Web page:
Backer told Stabroek News that the Rondell ‘Fineman’ Rawlins gang was made a scapegoat, since it has been blamed for everything that happened. “This was the convenient group to blame and it was something that people would easily believe,” she said, while noting that no proper investigations were done to get to the truth. She drew comparisons to the Lindo Creek massacre, where eight miners were killed and their bodies burnt. Police have also attributed the Lindo Creek murders to the gang.
The PNCR, in a recent statement, said that the revelations by Sawh’s family about the government’s failure to adequately pursue the perpetrators coincide with its long held belief that “the PPP administration was deliberately avoiding an investigation into criminal violence in Guyana for fear of what it will reveal.” The party said that its call for an international inquiry into the Minister’s slaying has gone unheeded by the government.
Backer emphasised that the police failed to conduct a proper investigation into the minister’s killing. Instead, she argued, the gang was blamed and investigators failed to follow up on leads that would have either confirmed their belief or pointed to someone else. According to her, the haste of pointing a finger at the ‘Fineman’ gang immediately aroused suspicion. “There have been many Sash Sawhs in the sense that the police were just not prepared or motivated to do proper investigating. And this is the key,” she asserted.
Some members of Sawh’s family have come out and stated their belief that there was “a cover up.” Sawh’s brother-in-law Bob Persaud expressed his conviction that the government’s seeming disinterest in getting to the truth pointed to a cover-up. Persaud, who lost his wife, Phulmattie, during the attack, told Stabroek News that he was seeking access to convicted drug lord Roger Khan, via the Canadian government, as he believed that Khan would be able to shed light on the murders. However, Police Commissioner Henry Greene remained adamant that the slayings were the work of the ‘Fineman’ gang, saying the force has evidence to support the conclusion.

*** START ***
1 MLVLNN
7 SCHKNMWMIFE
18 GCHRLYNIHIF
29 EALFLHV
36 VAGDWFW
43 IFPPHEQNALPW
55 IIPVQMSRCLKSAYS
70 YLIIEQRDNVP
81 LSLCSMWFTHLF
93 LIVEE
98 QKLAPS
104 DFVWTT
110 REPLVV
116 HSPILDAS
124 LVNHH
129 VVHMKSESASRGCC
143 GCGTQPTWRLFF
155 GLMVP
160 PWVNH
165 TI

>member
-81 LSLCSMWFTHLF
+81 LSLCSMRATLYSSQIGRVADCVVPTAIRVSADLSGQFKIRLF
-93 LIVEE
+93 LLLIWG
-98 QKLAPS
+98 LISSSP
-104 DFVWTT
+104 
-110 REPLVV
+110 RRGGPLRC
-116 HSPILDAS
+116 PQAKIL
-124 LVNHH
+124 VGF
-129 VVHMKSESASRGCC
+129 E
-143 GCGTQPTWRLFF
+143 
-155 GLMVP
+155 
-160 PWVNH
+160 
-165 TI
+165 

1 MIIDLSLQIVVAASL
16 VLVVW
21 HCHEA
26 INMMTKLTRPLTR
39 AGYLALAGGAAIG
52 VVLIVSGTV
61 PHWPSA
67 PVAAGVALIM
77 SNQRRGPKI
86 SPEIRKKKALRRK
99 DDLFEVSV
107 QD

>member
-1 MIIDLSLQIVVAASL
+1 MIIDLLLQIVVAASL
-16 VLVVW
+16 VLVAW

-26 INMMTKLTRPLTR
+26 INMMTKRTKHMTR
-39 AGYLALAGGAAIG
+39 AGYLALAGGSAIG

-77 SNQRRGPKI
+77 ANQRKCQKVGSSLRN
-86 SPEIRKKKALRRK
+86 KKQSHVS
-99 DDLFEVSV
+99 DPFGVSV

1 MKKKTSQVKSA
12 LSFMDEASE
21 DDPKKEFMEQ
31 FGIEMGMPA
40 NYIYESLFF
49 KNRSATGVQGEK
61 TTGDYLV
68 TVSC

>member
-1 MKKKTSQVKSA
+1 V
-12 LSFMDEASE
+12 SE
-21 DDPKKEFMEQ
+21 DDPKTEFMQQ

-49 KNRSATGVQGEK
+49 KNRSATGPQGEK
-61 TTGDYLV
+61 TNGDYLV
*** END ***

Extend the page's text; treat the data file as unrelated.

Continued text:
A security expert recently noted that several key investigative techniques were not followed by the police, including the failure to reconstruct the attackers’ path and gather information from witnesses in the area.
Speaking recently on the case the leader of the Alliance for Change (AFC) Raphael Trotman also pointed out that no commission of inquiry was done. He said that one would expect that when a government minister dies, it would warrant serious treatment, including a government inquiry. He noted that every minister is a person of value and the public is looking on.
Trotman told this newspaper that the truth will never be known unless the government accedes to public demand and launches an inquiry into all killings, including that of the minister and his relatives. “We will never have the truth. We are going to have snippets,” he added.
Trotman noted that since the incident there have been lots of rumours and conjectures and some have turned into what people believe to be the true perception. “I am certain in my mind that the Sawh killing was not as open and shut as the government or authorities would like us to believe…” he said.